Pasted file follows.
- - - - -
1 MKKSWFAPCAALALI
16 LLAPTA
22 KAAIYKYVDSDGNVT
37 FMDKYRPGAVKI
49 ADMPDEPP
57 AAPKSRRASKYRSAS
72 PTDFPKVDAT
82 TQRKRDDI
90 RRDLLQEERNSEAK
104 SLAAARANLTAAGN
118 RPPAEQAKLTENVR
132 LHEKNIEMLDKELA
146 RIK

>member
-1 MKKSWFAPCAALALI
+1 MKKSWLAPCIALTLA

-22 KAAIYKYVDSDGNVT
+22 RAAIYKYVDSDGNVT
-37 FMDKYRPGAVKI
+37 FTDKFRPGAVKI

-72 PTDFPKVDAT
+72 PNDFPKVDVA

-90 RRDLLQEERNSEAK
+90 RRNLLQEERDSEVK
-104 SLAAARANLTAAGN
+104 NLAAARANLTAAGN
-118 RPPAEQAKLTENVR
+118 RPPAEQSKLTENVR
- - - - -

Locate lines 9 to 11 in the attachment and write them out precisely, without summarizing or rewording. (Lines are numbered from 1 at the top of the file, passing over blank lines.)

90 RRDLLQEERNSEAK
104 SLAAARANLTAAGN
118 RPPAEQAKLTENVR